I made it through the 3-week Clean diet and it wasn't until the first few days of going back to life as usual until I noticed just how good I felt during those 3 weeks. I didn't realize it at the time, but I felt great. Sure I was sometimes cranky because I was hungry or missing my chewing gum and there were plenty of times that I felt tired and weak while hiking or exercising, but overall I felt great. I woke up hours before my alarm clock every morning and felt refreshed and ready to get up. Never once did I have a head ache or a stomach ache. I never felt overly fatigued or had my usual "ick." What is my "ick?" It's that unexplained feeling of nausea that I often experience in the afternoons. On so many afternoons it just comes over me, as if out of nowhere. One minute I feel fine and the next minute I want to crawl under my desk. Over the past 15+ years I blamed it on every possible thing in my office: mold, dust, the heat/AC system, until finally I decided that I must be allergic to work! Nothing seemed to help. I removed stagnate water (fish tank) from my bookshelf, I dusted and vacuumed like crazy, I had the AC turned off to my office, I switched from plastic drinking mugs to stainless steel . . . I tried everything. Everything except changing my diet.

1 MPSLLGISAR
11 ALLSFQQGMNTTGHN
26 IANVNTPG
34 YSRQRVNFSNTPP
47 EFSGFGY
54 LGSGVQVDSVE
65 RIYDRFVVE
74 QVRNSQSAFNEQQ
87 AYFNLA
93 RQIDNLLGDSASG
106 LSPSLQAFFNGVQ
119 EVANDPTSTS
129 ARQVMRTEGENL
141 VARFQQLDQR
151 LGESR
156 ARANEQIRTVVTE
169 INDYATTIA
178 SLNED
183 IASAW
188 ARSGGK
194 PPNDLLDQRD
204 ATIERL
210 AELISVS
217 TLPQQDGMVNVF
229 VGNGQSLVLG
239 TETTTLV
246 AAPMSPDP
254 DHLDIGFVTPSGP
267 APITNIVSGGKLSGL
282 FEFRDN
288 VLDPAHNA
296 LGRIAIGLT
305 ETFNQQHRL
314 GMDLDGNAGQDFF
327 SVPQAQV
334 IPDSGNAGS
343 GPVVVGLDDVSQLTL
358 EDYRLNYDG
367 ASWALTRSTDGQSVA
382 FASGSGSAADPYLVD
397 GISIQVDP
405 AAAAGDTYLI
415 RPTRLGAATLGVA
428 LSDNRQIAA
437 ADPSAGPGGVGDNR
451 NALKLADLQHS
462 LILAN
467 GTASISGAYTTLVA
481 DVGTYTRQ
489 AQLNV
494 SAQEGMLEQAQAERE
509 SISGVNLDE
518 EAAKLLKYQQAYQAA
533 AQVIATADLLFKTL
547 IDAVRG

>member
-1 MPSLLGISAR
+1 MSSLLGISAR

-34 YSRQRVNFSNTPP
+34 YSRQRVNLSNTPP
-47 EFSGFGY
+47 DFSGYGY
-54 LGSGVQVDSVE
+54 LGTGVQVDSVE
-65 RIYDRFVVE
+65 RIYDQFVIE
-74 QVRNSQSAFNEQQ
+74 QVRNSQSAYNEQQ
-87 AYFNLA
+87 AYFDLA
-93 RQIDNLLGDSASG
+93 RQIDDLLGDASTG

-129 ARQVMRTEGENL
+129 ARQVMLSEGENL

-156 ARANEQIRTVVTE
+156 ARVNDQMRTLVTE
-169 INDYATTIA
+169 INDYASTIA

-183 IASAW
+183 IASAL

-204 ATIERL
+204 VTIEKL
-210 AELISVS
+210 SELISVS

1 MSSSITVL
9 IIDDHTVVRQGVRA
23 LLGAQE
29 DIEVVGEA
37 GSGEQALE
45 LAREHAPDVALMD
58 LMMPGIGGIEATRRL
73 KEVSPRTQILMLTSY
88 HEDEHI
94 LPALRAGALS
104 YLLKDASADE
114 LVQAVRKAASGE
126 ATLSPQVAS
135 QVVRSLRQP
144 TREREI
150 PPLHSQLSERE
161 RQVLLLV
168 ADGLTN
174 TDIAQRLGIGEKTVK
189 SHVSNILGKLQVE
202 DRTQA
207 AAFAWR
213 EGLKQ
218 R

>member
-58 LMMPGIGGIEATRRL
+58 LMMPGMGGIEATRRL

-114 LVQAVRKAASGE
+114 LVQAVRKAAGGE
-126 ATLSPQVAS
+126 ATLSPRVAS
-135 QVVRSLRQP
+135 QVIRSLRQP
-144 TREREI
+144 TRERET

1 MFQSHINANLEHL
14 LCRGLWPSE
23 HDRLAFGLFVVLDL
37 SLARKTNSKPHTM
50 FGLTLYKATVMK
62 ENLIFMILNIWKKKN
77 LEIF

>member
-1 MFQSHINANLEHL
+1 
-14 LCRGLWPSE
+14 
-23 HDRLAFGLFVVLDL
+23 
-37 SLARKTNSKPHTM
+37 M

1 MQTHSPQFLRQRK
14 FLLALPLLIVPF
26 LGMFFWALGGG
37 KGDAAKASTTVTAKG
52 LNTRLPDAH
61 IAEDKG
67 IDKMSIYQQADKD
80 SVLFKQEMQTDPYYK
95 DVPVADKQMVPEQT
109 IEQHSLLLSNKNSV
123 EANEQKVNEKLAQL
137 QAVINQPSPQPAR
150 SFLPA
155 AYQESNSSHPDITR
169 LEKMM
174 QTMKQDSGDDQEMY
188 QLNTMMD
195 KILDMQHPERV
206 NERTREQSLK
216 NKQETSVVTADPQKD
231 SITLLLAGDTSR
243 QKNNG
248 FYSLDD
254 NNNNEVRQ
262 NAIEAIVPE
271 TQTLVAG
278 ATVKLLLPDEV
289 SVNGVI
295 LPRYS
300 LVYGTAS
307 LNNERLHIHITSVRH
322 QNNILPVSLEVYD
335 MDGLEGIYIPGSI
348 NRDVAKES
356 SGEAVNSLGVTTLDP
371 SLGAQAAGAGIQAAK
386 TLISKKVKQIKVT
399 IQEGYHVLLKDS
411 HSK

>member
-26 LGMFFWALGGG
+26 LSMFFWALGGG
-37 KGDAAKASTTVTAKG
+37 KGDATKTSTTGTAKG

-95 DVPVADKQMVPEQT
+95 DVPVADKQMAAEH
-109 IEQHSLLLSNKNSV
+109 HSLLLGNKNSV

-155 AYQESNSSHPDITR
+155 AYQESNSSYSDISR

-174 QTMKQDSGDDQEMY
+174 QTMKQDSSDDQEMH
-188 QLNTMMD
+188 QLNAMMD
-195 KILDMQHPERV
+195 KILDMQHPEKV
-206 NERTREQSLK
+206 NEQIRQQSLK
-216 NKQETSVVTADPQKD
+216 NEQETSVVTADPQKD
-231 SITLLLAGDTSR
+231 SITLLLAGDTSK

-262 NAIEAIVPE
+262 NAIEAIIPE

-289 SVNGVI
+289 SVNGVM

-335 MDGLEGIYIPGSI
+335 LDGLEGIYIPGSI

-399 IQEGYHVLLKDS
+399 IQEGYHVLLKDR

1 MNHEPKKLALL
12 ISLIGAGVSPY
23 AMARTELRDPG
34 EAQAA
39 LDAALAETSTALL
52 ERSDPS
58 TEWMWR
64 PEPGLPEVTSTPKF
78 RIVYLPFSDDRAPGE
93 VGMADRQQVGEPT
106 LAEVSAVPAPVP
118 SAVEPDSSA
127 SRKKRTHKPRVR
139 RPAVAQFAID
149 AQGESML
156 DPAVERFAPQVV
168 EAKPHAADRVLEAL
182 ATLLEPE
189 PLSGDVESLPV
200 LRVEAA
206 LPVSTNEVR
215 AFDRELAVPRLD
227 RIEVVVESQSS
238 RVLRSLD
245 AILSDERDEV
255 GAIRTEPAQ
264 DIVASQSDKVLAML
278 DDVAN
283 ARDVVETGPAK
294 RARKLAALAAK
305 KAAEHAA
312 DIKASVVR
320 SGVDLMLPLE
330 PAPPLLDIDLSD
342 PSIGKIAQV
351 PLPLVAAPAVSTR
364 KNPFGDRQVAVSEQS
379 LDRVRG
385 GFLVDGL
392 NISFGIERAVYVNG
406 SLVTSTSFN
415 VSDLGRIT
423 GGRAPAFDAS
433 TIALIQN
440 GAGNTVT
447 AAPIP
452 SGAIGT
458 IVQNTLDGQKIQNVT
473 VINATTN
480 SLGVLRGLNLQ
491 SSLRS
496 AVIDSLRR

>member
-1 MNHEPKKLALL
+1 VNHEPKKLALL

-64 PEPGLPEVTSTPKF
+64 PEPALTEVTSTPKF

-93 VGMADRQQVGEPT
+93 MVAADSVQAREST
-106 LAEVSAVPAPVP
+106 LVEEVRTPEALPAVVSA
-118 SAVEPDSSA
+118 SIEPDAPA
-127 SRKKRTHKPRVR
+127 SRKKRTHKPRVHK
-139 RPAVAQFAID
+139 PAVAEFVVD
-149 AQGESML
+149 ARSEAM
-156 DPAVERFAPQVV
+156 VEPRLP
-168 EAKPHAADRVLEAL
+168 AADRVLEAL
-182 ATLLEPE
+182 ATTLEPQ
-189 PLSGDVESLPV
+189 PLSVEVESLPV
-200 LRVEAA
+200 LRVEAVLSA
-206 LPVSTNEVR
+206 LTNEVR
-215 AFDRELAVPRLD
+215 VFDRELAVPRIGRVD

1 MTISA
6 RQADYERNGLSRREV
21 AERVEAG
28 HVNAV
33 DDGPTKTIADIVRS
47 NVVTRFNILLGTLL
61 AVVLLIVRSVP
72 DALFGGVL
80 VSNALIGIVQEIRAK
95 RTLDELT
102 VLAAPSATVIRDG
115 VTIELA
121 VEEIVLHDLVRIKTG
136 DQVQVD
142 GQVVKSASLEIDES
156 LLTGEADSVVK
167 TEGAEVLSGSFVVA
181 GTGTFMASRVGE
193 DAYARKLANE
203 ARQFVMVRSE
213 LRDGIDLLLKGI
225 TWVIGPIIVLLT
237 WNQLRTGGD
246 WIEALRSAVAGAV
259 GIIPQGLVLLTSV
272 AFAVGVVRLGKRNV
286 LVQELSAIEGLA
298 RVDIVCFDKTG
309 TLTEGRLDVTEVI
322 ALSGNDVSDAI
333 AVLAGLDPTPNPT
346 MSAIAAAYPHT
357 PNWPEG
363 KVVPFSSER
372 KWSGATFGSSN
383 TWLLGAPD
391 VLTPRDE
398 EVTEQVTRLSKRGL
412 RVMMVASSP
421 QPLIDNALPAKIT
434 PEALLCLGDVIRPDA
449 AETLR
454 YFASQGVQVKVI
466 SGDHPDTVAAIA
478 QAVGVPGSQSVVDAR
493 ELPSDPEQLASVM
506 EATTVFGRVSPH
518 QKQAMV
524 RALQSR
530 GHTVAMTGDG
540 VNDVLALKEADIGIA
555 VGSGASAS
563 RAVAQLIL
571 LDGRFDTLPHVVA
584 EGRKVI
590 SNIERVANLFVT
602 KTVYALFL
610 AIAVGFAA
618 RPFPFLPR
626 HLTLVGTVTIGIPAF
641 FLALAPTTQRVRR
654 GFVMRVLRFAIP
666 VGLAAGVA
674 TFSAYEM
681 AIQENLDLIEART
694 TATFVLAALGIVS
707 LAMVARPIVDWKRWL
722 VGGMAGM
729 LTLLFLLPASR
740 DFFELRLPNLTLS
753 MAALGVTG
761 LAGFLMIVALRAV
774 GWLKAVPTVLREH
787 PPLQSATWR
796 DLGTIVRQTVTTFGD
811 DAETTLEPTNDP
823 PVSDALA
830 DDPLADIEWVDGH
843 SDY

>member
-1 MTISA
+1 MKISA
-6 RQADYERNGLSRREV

I lived through these three weeks of detoxing and I can't believe it didn't hit me that I never had a bad day at work. I never had an episode of the "ick." Then Monday came along and my diet was officially over. I can't say that I jumped right into eating breads and sweets. I've been very good at keeping a very healthy diet. The only foods that I've added back in include fruits & veggies on the no-no list, a couple of eggs, peanut butter, and very small amounts of dairy (yogurt and a little milk). As far as drinks, I started having some caffeinated teas and I also had one glass of wine. Over the weekend I started to feel not-so-good, but I blamed it on my husband blowing sawdust all over our yard with a leaf blower, the dust from cleaning the house, and the seasonal pollen. Never thought about any foods I was putting into my mouth.

Then Monday came and i went back to work. Every morning I get a cup of tea around 10 o'clock and up until today it was always caffeine-free green tea. On this day, I splurged and had a cup of caffeinated spiced chai with a bit of milk. Then at 11 o'clock I had a banana. Boy did I miss my daily banana.